Watch Dogs Legion Review

British Bulldog.

When Ubisoft set out to start crafting their vision of a near-future London fueled by invasive cyber-security and a harsh imbalance of political power, it probably didn’t seem like it would be as immediately relatable of a setting as it is. The truth is that this game is releasing in a political climate where so many of the grim challenges this virtual version of London faces are perfectly mirrored by society today. Across the globe, protests fill the streets and police brutalise their own citizens in broad daylight – sights you’ll come across all too often as you navigate the open world of Watch Dogs Legion.

The latest entry in Ubisoft’s open world hacker adventure isn’t squarely focused on these shockingly true-to-life themes, though. While part of your focus in the game is aiming to fight back against the authoritarian regime that has risen to power in London, you’ll also be diving into a variety of other cyber-crime adventures that all circle back to a coordinated terrorist bombing in London that caused immeasurable damage and, by all public accounts, was coordinated entirely by nonviolent hacktivist group DedSec. Most of the group winds up being taken down in the aftermath, but they’ve been framed and soon start rebuilding in order to tackle an organised crime family, a mind-hacking tech mogul, spy conspiracies, and the true organisers of the bombing that set everything in motion.

The reborn DedSec is coordinated by veteran member Sabine and hyper-intelligent AI assistant Bagsley, but there’s no one particular protagonist for you to step into the shoes of. Instead, anyone and everyone in London is a potential DedSec recruit and prospective leader of the story-driven uprising. It’s the kind of game mechanic that feels like something you and your pals would gush about wanting back in middle school; what if there was a huge open-world game with a bunch of robots and cars and you can play as anyone you want?! Well, Watch Dogs Legion is that.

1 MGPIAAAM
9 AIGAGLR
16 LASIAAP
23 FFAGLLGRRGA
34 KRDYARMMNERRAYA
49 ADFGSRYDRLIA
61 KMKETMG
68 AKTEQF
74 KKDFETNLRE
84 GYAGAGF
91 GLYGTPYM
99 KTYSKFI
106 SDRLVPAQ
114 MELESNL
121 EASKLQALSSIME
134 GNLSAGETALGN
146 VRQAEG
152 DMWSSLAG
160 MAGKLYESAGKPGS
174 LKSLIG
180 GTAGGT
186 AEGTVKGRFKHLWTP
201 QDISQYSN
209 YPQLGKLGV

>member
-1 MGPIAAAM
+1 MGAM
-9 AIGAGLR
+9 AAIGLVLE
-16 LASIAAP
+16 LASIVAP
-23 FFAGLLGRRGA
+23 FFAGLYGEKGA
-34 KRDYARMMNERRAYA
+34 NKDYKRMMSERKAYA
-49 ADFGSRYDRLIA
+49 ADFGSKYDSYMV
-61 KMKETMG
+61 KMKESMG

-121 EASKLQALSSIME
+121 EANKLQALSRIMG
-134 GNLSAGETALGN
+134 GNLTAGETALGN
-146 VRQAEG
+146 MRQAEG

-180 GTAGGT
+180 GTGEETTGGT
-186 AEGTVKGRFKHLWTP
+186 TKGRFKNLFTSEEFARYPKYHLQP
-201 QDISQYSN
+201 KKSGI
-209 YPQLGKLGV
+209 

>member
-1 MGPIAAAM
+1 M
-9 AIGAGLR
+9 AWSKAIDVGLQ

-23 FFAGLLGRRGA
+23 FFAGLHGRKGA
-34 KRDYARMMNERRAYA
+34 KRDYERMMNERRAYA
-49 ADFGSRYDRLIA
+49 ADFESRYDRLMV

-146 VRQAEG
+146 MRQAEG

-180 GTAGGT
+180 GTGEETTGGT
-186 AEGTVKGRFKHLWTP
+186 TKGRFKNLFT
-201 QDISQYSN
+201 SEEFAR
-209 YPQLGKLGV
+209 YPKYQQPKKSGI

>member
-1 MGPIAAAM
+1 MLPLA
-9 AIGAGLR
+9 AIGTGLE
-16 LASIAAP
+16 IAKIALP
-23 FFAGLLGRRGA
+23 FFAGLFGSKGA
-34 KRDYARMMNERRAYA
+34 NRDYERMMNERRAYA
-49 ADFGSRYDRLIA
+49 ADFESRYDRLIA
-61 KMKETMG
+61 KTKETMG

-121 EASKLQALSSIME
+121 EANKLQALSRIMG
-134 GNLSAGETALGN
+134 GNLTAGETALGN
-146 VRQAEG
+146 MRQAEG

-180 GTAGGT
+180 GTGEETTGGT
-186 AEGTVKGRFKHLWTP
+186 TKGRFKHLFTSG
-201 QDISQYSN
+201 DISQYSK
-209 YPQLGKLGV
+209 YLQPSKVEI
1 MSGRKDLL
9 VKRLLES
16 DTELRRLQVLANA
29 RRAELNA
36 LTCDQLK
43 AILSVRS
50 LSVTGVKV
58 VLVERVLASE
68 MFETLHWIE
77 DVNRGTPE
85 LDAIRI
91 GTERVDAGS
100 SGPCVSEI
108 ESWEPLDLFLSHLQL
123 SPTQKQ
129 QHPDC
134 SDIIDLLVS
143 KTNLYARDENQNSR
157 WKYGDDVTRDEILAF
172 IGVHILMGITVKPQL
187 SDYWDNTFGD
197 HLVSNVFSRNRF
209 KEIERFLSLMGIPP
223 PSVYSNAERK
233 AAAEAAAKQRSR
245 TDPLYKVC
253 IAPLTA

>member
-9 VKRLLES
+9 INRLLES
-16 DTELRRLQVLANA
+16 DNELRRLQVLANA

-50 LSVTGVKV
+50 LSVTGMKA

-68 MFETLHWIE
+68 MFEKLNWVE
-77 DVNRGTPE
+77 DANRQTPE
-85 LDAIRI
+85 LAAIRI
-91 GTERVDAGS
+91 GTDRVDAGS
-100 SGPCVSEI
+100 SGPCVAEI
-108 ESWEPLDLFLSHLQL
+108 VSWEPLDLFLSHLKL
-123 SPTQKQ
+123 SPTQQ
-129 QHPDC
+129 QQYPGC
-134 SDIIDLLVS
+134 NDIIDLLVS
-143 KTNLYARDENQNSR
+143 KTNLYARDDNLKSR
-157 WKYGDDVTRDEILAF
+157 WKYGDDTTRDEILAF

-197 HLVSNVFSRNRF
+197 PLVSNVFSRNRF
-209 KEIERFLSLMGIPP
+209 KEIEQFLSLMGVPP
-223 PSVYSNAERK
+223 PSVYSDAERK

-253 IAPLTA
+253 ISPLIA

You’ll kick things off as a potential recruit chosen from a list of candidates, but recruitment after that is up to you. You can profile anyone you come across in the world, tapping a button to see their name, occupation, skills, negative traits, and their current opinion on DedSec. If you want to recruit them, some people will happily join you if you just perform a quick favor for them – rescue them from cruel Albion officers, or even assist a friend or relative somewhere else in the city – but other will have a negative view of DedSec. For them, you’ll have to work a bit harder, digging into their profile to see what they’ve been up to and then inserting yourself into their business to do them a few favors and turn their opinions on the group.

It’s a fascinating system that feels like a sort of expansive offshoot of the Nemesis system in Middle-earth: Shadow of Mordor, and from a gameplay perspective, it works flawlessly. Early in the game, I wanted to recruit a construction worker because they typically have access to a summonable construction drone that you can ride to reach high-places or scope out scenes. I drove around until I found a construction yard full of workers, but before getting there I profiled someone in plain-clothes who seemed very cool and… oh hey, a construction worker! I tried talking to her, but she was in the middle of being harassed by a bookie. I promptly beat the piss out of her harasser and she happily joined up with me to repay the favour. Just like that, my team expanded.